Ewers, Hanns HeinzMitwirkenderCo-Autoralle Ausgabenbestätigt
Gaskell, ElizabethMitwirkenderCo-Autoralle Ausgabenbestätigt
Harvey, William FryerMitwirkenderCo-Autoralle Ausgabenbestätigt
Hawker, R. S.MitwirkenderCo-Autoralle Ausgabenbestätigt
Hodgson, William HopeMitwirkenderCo-Autoralle Ausgabenbestätigt
Hood, TomMitwirkenderCo-Autoralle Ausgabenbestätigt
Jacobs, W. W.MitwirkenderCo-Autoralle Ausgabenbestätigt
James, HenryMitwirkenderCo-Autoralle Ausgabenbestätigt
James, M. R.MitwirkenderCo-Autoralle Ausgabenbestätigt
Jerome, Jerome K.MitwirkenderCo-Autoralle Ausgabenbestätigt
Kipling, RudyardMitwirkenderCo-Autoralle Ausgabenbestätigt
Lagerlöf, SelmaMitwirkenderCo-Autoralle Ausgabenbestätigt
Landon, PercevalMitwirkenderCo-Autoralle Ausgabenbestätigt
Le Fanu, Joseph SheridanMitwirkenderCo-Autoralle Ausgabenbestätigt
Loring, F. G.MitwirkenderCo-Autoralle Ausgabenbestätigt
Macdonald, GeorgeMitwirkenderCo-Autoralle Ausgabenbestätigt
Machen, ArthurMitwirkenderCo-Autoralle Ausgabenbestätigt
Mehling, FinnMitwirkenderCo-Autoralle Ausgabenbestätigt
Millington, Thomas StreetMitwirkenderCo-Autoralle Ausgabenbestätigt
Molesworth, Mary LouisaMitwirkenderCo-Autoralle Ausgabenbestätigt
Mulholland, RosaMitwirkenderCo-Autoralle Ausgabenbestätigt
Mulock, DinahMitwirkenderCo-Autoralle Ausgabenbestätigt
Munro, H. H,MitwirkenderCo-Autoralle Ausgabenbestätigt
Nesbit, E.MitwirkenderCo-Autoralle Ausgabenbestätigt
Pain, BarryMitwirkenderCo-Autoralle Ausgabenbestätigt
Poe, Edgar AllanMitwirkenderCo-Autoralle Ausgabenbestätigt
Price, EllenMitwirkenderCo-Autoralle Ausgabenbestätigt
Riddell, CharlotteMitwirkenderCo-Autoralle Ausgabenbestätigt
Stevenson, Robert LouisMitwirkenderCo-Autoralle Ausgabenbestätigt
Tolstoi, LeoMitwirkenderCo-Autoralle Ausgabenbestätigt
Toming, BethIllustratorCo-Autoralle Ausgabenbestätigt
Wells, H. G.MitwirkenderCo-Autoralle Ausgabenbestätigt
Wilkins, Mary E.MitwirkenderCo-Autoralle Ausgabenbestätigt
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Do not combine "Victorian Ghost Stories" with "Victorian Tales of Mystery and Detection." Both are Oxford Anthologies edited by Michael Cox and R. A. Gilbert. These are two different books. "Victorian Ghost Stories" and "The Oxford Book of Victorian Ghost Stories" are the same book.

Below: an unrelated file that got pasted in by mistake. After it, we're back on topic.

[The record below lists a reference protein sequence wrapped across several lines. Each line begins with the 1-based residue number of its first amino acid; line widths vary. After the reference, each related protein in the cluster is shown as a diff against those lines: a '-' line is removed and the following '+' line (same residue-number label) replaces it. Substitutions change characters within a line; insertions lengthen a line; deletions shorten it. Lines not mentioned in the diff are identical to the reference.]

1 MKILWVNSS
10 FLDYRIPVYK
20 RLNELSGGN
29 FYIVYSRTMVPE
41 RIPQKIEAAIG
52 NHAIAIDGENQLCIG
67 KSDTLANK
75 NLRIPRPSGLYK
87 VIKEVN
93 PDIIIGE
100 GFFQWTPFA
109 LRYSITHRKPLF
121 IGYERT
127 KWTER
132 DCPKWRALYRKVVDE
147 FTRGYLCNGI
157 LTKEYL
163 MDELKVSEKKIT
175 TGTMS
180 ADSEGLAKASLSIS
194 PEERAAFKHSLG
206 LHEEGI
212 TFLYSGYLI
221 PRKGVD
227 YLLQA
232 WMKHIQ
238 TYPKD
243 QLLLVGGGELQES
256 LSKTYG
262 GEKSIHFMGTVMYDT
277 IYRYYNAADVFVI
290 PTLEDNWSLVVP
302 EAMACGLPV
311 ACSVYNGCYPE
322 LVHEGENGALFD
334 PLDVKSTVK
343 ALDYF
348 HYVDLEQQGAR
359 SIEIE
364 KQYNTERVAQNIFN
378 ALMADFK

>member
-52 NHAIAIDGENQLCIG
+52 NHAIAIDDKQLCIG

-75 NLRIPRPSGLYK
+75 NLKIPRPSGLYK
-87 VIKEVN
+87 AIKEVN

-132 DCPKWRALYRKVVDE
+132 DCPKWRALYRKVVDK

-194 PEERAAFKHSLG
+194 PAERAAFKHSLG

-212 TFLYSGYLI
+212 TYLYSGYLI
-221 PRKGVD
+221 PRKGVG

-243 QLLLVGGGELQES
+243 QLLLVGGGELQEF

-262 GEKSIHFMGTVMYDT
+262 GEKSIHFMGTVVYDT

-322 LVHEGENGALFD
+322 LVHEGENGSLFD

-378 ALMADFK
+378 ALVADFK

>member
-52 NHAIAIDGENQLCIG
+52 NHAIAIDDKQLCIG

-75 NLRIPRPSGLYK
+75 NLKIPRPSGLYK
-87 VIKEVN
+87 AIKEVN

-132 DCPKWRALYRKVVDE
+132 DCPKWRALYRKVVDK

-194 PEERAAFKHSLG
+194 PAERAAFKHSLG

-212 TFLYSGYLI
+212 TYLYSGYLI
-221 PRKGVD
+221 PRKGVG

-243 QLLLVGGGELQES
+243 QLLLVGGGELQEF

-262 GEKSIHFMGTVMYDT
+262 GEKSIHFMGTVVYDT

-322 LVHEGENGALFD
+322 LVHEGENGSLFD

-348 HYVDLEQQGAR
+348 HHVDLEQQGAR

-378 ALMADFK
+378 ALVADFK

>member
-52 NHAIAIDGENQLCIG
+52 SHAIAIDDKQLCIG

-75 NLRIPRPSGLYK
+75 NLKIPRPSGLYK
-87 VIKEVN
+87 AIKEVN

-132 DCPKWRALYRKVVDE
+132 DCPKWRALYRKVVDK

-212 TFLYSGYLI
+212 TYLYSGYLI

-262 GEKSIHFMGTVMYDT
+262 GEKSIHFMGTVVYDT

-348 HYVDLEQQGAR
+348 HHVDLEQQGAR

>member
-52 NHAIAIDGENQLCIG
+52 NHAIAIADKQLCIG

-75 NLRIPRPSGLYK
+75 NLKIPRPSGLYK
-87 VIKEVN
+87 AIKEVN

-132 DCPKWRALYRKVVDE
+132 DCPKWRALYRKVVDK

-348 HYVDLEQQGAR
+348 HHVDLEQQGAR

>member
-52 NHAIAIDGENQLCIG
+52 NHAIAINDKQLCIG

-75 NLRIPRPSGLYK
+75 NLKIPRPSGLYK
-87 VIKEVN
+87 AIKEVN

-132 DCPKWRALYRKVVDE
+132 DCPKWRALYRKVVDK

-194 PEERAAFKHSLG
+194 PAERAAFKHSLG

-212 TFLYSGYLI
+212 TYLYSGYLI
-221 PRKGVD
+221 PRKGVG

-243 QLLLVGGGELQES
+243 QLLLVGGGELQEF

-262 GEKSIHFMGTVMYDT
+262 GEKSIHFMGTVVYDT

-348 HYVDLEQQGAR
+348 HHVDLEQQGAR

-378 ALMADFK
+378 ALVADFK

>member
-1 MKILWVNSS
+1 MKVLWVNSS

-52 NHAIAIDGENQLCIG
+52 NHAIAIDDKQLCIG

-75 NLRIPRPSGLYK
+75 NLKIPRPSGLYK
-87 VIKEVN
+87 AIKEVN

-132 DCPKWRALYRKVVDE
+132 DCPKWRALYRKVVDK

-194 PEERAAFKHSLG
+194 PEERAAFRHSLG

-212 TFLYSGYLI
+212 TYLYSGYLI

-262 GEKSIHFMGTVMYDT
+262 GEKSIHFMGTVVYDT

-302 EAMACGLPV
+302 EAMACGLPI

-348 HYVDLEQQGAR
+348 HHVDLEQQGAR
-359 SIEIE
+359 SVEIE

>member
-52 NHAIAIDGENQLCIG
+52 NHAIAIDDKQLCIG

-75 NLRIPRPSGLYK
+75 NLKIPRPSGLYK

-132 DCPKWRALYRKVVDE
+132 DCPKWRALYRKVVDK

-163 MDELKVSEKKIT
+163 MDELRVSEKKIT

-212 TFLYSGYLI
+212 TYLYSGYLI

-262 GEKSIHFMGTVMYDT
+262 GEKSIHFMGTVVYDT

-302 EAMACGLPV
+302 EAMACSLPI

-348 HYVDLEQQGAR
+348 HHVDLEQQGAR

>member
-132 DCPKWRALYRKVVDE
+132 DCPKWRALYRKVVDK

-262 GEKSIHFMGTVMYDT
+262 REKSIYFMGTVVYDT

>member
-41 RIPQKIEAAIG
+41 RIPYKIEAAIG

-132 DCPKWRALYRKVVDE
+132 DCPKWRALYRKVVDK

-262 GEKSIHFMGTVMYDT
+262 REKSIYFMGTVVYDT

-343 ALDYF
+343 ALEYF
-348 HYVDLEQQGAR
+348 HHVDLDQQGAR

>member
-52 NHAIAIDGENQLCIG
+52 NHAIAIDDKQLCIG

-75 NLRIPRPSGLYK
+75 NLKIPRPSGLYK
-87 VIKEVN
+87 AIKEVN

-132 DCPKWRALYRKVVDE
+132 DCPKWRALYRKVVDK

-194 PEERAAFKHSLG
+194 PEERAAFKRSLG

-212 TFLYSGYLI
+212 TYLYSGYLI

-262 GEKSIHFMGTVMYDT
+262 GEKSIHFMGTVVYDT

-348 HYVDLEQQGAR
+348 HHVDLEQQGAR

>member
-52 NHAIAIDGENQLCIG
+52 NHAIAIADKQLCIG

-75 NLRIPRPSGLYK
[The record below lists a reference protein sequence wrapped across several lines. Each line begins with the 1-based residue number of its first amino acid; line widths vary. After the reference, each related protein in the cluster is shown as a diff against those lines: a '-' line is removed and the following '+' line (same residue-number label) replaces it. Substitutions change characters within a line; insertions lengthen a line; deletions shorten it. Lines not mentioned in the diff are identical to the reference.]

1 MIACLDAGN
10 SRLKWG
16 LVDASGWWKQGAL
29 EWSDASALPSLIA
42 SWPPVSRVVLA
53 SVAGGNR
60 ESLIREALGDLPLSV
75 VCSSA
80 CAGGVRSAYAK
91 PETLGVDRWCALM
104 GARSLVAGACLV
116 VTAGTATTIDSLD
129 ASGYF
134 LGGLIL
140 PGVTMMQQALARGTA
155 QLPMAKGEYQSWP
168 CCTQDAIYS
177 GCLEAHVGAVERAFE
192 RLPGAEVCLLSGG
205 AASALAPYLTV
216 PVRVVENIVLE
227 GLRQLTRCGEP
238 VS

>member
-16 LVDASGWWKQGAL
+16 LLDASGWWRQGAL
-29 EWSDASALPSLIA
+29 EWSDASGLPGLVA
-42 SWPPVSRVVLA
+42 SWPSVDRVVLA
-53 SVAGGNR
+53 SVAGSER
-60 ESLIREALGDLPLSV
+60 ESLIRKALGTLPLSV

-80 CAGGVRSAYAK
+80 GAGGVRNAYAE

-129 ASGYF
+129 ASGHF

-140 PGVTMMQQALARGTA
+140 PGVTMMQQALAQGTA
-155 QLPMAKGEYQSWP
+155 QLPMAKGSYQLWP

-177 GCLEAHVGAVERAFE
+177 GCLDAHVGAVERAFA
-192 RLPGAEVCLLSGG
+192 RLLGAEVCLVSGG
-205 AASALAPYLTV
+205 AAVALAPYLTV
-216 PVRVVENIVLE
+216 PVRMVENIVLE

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"'I think it must have been two o'clock at least when I thought I heard a sound in that--that odious dark recess at the far end of the bedroom....Without at first a suspicion of anything supernatural, on a sudden I saw an old man, rather stout and square, in a sort of roan-red dressing-gown, and with a black cap on his head, moving stiffly and slowly in a diagonal direction, from the recess, across the floor of the bedroom, passing my bed at the foot, and entering the lumber-closet at the left. He had something under his arm; his head hung a little at one side; and, merciful God! when I saw his face....'" There's nothing like a good ghost story. And in Victorian Ghost Stories, Michael Cox and R.A. Gilbert bring together thirty-five well wrought tales of haunted houses, vengeful spirits, spectral warnings, invisible antagonists, and motiveless malignity from beyond the grave. The Victorians excelled at the ghost story, it was as much a part of their literary culture as the realistic novel, and it was practiced by almost all the great writers of the age. Cox and Gilbert here provide samples from Charles Dickens, Robert Louis Stevenson, Rudyard Kipling, Sir Arthur Conan Doyle, Henry James, and Wilkie Collins, as well as such classic ghost-story specialists as M.R. James and J.S. Le Fanu (whose "Account of Some Strange Disturbances in Aungier Street," considered one of the best haunted-house story ever written, is excerpted above), plus one or two genuine rarities for the supernatural fiction enthusiast to savor. The editors also reveal the key role played by women in the growth of the genre, including stories by Elizabeth Gaskell, Mrs. Craik, Mrs. Henry Wood, Amelia B. Edwards, Charlotte Riddell, and many others. Finally, they offer an informative introduction, detailed source notes, and an extensive survey of ghost-story collections from 1850 to 1910. Traditional in its forms, but energetically inventive and infused with a relish of the supernatural, these classic ghost stories still retain their original power to unsettle and surprise. Every one is guaranteed to satisfy what Virginia Woolf called "that strange human craving for the pleasure of feeling afraid."